Good agents are real networkers. They attend conferences, they regularly correspond with editors from an array of publishers (corporate and independent alike), they know the tastes and preferences of individual editors, and they keep current with news of the publishing biz, such as the formation of new imprints or changes in publishing staff. The children’s book publishing world is vast, with many different options for writers---a good agent will know which arena best suits your writing, whether that’s trade, institutional, or mass market. Tricycle Press is a solid trade publisher but I’ve had agents send me projects that were really suited to a mass market publisher. It’s important that an agent knows not to waste her client’s or an editor’s time by sending a publisher projects which don’t work for their list.

There are unscrupulous agents out there and writers should do their homework when choosing who to submit their work to. Luckily, there are websites that keep track of agents to avoid (like http://accrispin.blogspot.com ). Talking to fellow writers or attending SCBWI conferences are also good places to start your research.

Once you find the right agent, it can make all the difference in the world to your professional career. The right agent can provide encouragement, direction, and professional savvy, in doing so making the author/agent partnership incredibly powerful. Getting there, however, takes some responsibility on the author’s part. This can mean: 1) Finding the right agent for you and your work. 2) Having reasonable expectations. 3) Being clear with those expectations. 4) Trusting your agent’s suggestions to make your work more publishable. 5) Providing your agent with projects she can sell.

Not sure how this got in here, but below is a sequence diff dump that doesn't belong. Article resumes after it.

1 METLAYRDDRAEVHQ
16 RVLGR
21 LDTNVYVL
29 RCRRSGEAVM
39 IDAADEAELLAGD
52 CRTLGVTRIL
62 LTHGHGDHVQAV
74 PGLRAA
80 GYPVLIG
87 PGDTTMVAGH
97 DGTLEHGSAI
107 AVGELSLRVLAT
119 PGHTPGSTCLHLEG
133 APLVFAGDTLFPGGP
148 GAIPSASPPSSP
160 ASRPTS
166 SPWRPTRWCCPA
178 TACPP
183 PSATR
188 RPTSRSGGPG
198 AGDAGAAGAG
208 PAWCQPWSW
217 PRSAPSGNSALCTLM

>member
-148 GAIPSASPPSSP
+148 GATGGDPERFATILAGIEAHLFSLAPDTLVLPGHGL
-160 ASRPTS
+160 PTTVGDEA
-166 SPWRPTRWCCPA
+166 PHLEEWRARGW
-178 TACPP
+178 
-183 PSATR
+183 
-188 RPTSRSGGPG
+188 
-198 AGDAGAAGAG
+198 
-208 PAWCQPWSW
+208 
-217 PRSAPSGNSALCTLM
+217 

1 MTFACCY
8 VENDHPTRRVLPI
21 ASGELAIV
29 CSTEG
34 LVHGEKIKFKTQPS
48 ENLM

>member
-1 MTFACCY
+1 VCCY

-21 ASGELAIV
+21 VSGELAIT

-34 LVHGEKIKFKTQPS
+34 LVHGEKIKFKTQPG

An author can get published by Tricycle Press without an agent. In fact, roughly a third of our authors and illustrators are unagented. At the moment, it may be easier for an illustrator to get their work seen by editors and art directors through illustration websites such as ispot or portfolios.com, or by setting up their own websites. But writers may soon have more and more forums for their work on the web. Certainly blogs are gaining more popularity and it might be conceivable that one day editors will look for writing talent on the web, just as they now search for illustration talent on the web.

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Getting Noticed in the Slush Pile